Much more fun than expected – the Contax G 90/2.8 on the A7 II

Once in a while you are hit by some GAS – Gear Acquistion Syndrome – end up buying a new camera or lens, and only some weeks later you realise there is a really cool side benefit to your newest purchase that you were not aware of before.

In my case, I swapped my beloved Sony A7R for an A7 II – less resolution, yes; but with 24 MP still in the same league that all the highly praised newest Leica cameras are in, and so I thought, if famous Leica photographers can live with that, so should I :) Wanting to do less tripod photography and realising that autumn and winter are now coming up – I thought an A7 II with built-in stabilisation is just the right thing to have right now.

Zeiss Contax G 90/2.8 on A7 II

Zeiss Contax G 90/2.8 on A7 II

A forgotten gem in my lens collection

After some weeks I did remember my old Techart Contax G adapter – after the last firmware it would not work at all with the A7R again due to that camera lacking a phase detection AF feature. (Prior to the firmware update, it would kind of work, but way to unpredictable for any real photography.) I found it sad that the adaptor even did not allow working with manual focus on the A7R, but that’s the way Techart did it. Anyway, I threw the adapter on the A7 II, added my – so far only – Contax G mount lens, the Zeiss 90/2.8, and went to the streets.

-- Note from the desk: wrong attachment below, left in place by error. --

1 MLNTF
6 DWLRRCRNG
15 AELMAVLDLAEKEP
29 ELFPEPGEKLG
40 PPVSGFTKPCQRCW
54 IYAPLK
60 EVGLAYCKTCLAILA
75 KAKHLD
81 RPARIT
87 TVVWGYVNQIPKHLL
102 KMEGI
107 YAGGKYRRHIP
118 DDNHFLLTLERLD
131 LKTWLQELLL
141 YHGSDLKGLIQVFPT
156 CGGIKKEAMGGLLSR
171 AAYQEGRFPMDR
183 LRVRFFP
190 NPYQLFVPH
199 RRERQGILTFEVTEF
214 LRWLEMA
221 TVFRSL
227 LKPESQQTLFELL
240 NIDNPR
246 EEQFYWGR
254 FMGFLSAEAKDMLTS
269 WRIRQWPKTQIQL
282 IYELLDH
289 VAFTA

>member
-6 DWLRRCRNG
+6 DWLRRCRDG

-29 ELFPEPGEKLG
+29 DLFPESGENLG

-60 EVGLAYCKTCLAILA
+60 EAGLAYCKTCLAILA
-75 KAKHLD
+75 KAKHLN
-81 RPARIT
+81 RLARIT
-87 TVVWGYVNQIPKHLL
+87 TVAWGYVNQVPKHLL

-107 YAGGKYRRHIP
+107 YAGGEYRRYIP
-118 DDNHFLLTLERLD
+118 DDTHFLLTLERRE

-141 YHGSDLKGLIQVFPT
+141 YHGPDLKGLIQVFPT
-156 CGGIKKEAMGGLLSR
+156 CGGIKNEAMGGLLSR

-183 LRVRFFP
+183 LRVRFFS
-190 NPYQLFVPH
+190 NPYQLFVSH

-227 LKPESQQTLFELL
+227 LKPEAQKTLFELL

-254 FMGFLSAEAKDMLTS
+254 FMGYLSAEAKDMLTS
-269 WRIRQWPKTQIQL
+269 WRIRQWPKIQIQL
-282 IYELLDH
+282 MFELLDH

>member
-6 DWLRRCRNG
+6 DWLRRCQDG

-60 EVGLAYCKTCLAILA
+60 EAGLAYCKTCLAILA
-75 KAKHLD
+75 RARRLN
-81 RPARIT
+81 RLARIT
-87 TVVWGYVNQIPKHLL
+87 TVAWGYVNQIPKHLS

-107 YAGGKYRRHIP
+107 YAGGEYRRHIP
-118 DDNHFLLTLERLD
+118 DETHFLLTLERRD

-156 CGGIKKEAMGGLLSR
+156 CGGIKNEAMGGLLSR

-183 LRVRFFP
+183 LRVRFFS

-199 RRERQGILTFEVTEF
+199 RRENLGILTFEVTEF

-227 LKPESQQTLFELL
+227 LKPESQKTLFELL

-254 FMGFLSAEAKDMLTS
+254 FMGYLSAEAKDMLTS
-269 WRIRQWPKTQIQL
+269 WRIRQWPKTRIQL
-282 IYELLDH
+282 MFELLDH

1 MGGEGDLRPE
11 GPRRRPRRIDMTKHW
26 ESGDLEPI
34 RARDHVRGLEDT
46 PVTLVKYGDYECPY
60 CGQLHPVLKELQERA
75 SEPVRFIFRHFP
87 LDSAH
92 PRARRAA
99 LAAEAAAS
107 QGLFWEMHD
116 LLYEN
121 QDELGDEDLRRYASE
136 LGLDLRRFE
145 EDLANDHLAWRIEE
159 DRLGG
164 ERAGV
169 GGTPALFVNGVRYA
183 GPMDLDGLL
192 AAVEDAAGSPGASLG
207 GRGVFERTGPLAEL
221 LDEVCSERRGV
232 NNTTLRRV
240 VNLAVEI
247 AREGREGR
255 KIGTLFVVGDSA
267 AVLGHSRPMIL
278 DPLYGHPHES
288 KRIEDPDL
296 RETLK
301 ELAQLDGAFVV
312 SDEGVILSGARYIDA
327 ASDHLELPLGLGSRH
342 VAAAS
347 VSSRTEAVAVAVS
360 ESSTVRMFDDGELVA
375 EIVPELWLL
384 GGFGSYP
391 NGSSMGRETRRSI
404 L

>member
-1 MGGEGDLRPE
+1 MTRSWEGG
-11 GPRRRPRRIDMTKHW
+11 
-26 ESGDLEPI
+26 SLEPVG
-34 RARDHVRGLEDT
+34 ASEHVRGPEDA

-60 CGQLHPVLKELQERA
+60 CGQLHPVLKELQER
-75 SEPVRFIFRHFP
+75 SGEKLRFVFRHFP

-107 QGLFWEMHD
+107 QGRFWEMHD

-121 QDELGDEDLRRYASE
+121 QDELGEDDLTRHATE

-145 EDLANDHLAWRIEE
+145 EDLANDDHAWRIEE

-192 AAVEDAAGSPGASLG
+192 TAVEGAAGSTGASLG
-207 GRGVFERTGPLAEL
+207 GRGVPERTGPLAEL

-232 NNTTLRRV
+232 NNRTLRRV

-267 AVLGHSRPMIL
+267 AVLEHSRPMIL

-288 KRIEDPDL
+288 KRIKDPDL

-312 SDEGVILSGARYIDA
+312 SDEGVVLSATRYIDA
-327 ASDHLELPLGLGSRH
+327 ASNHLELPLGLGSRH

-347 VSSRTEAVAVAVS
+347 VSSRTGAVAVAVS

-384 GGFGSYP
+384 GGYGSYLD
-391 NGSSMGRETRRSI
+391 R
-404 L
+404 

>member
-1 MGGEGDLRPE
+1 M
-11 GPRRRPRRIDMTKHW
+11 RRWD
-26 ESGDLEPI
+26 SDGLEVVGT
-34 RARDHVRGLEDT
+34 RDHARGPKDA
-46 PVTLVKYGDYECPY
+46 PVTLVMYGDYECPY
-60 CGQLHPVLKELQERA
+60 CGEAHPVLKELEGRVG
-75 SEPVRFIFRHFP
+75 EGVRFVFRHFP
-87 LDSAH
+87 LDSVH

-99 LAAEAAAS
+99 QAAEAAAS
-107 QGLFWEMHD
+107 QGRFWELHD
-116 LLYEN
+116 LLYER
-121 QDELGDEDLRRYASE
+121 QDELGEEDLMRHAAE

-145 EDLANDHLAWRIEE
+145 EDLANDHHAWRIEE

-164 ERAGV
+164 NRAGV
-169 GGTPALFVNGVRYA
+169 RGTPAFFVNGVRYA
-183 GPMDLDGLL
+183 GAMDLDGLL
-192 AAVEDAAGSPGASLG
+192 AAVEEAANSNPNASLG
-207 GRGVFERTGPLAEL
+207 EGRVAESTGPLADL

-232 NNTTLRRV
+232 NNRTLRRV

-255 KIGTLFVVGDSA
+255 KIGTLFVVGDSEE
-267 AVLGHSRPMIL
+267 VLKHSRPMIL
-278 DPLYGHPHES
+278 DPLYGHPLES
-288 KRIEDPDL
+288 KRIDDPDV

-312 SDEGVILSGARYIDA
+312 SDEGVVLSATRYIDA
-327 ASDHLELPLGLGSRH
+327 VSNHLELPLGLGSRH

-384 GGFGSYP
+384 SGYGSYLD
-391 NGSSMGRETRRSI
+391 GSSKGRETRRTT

Zeiss Contax G 90/2.8 on A7 II

Zeiss Contax G 90/2.8 on A7 II

Wow!

It works a treat, I have to say! All the shots shown in this blog post are taken with the 90/2.8 in Cologne, the Westerwald (a nice spot if you like the German countryside) and Tilburg (IMO one of the coolest cities in the Netherlands, go visit it if you like all kinds of festivals and interesting activities!).

A note: All the pictures are taken in RAW and processed (colors, vibrancy, shadows, exposure) just to my personal liking, as I always do. However I did not add color correction (CA’s etc.) or removed vignetting. In that respect, what you see here is what you really get with the Contax G 90/2.8!

Rheinauhafen No. 14 (Sony A7 II with 90/2.8 at f/2.8)

Rheinauhafen No. 14, Cologne. (Sony A7 II with 90/2.8 at f/2.8)

This is perfectly useable for everyday use, and I would not hesitate to take this lens + adapter combo anytime with me for a trip for serious photography. But still there are some culprits you should be aware of. While really working well, the Contax G lens with Techart adapter does not work as perfectly as a native Sony FE-mount lens would work. How can it, given that the lens was made for an extinct analogue camera system some 20 years ago.

First, I think the AF is really fast. But I am the opposite of a sports photographer. :) So better don’t listen to me probably :) Let’s say for the shots in this blog entry, the AF was always super snappy and fast enough. It uses the A7 II’s phase detection system so you can’t move the AF point all the way out to the frames edges as you can when using a native FE-mount lens. But at the same time, using phase detection means that the lens normally does not “hunt” or move back-forward. It just moves in the correct direction to lock focus, like you would expect any standard DSLR lens to do. In this respect, the focusing experience is not “mirrorless like” any more. Kudos!